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M. D. Anderson Postdoctoral Fellow Wins Prize for Neurofibromatosis Research

M. D. Anderson Postdoctoral Fellow Wins Prize for Neurofibromatosis Research
M. D. Anderson News Release 05/23/01

A postdoctoral fellow’s work at The University of Texas M. D. Anderson Cancer Center seeks to improve the lives of children and adolescents with neurofibromatosis and learning disabilities, specifically reading disabilities.

Dr. Rebecca Billingsley has been awarded the National Neurofibromatosis Foundation Research Prize for her research proposal. She is investigating phonological and visual-spatial processing deficits in young patients with neurofibromatosis, a genetic disorder associated with learning disabilities. Deficiencies in analyzing the sounds of words, or phonological processing, are often associated with reading impairment. Phonological deficits and visual-spatial deficits are common in the neurofibromatosis population.

Dr. Billingsley’s proposal, which is already in practice in the Division of Pediatrics at
M. D. Anderson, uses a relatively new technology for measuring brain activity called fMRI. The fMRI (functional magnetic resonance imaging) uses an MRI technique to examine blood flow in the brain during specific types of mental activity.

“This project allows us to look at actual function of certain regions of the brain using fMRI while the young participant is in the scanner doing cognitive tasks such as reading new words,” she said. “We look at what is going on in the brain and how that differs from healthy age-matched participants.”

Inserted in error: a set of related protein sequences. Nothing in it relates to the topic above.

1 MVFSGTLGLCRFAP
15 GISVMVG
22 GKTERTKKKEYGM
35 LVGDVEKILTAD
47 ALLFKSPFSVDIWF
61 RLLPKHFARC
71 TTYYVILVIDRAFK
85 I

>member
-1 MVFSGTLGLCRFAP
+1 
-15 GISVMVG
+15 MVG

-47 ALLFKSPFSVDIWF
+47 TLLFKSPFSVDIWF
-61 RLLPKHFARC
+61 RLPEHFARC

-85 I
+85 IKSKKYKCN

Prior studies have looked into unusual bright images that appear on MRI in the brain of children with neurofibromatosis, but these images have not been well correlated with their cognitive deficits, Dr. Billingsley said.

 “Dr. Billingsley’s award is not only a recognition of her outstanding individual achievements, but of M. D. Anderson’s commitment to research in this area,” said Dr. Bartlett D. Moore, III, associate professor of clinical pediatrics and research director of the Neurofibromatosis Clinic. “Research like Dr. Billingsley’s can have a direct impact on patients with neurofibromatosis by helping us to understand why they have learning difficulties and suggesting ways to remediate them.” 

Often mistaken for Elephant Man’s disease, neurofibromatosis is a set of genetic disorders that causes tumors to grow along various types of nerves and can affect the development of non-nervous tissues such as bones and skin. This disorder causes tumors to grow anywhere on or in the body, and must be monitored for the constant threat of malignancy.

More prevalent than Cystic Fibrosis, Huntington’s Disease and Tay Sachs disease combined, neurofibromatosis is the most common neurological disorder caused by a single gene. M. D. Anderson has been caring for young patients with neurofibromatosis since 1990 when it established the first clinic dedicated to the disease in Texas. Currently working with approximately 300 children, adolescents and young adults, the Neurofibromatosis Clinic at M. D. Anderson diagnoses and manages the many complications of neurofibromatosis while helping patients cope with learning disabilities and psychosocial issues.

According to Dr. Moore, because the medical complications of neurofibromatosis increase in frequency and severity as the patient ages, future plans at M. D. Anderson include a clinic for adult patients with the disorder. To learn more about neurofibromatosis, visit the M. D. Anderson Web site at


© 2015 The University of Texas MD Anderson Cancer Center